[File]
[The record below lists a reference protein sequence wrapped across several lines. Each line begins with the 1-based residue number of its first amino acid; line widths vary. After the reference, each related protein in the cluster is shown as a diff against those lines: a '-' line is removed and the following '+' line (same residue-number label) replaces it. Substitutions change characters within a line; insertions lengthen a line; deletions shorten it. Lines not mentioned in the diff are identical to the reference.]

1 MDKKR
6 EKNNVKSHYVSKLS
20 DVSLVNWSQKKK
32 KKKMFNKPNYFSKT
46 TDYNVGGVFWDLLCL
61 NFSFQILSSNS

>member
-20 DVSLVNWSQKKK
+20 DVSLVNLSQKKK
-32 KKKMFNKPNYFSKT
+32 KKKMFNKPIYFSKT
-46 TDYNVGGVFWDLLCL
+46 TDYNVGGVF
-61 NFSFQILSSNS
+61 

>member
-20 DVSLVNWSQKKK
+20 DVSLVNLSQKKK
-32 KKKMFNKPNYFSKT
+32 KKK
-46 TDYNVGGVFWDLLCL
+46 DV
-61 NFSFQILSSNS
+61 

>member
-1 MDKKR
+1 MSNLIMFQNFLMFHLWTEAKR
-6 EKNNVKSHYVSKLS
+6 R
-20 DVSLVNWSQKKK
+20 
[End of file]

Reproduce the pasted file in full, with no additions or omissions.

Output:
[The record below lists a reference protein sequence wrapped across several lines. Each line begins with the 1-based residue number of its first amino acid; line widths vary. After the reference, each related protein in the cluster is shown as a diff against those lines: a '-' line is removed and the following '+' line (same residue-number label) replaces it. Substitutions change characters within a line; insertions lengthen a line; deletions shorten it. Lines not mentioned in the diff are identical to the reference.]

1 MDKKR
6 EKNNVKSHYVSKLS
20 DVSLVNWSQKKK
32 KKKMFNKPNYFSKT
46 TDYNVGGVFWDLLCL
61 NFSFQILSSNS

>member
-20 DVSLVNWSQKKK
+20 DVSLVNLSQKKK
-32 KKKMFNKPNYFSKT
+32 KKKMFNKPIYFSKT
-46 TDYNVGGVFWDLLCL
+46 TDYNVGGVF
-61 NFSFQILSSNS
+61 

>member
-20 DVSLVNWSQKKK
+20 DVSLVNLSQKKK
-32 KKKMFNKPNYFSKT
+32 KKK
-46 TDYNVGGVFWDLLCL
+46 DV
-61 NFSFQILSSNS
+61 

>member
-1 MDKKR
+1 MSNLIMFQNFLMFHLWTEAKR
-6 EKNNVKSHYVSKLS
+6 R
-20 DVSLVNWSQKKK
+20 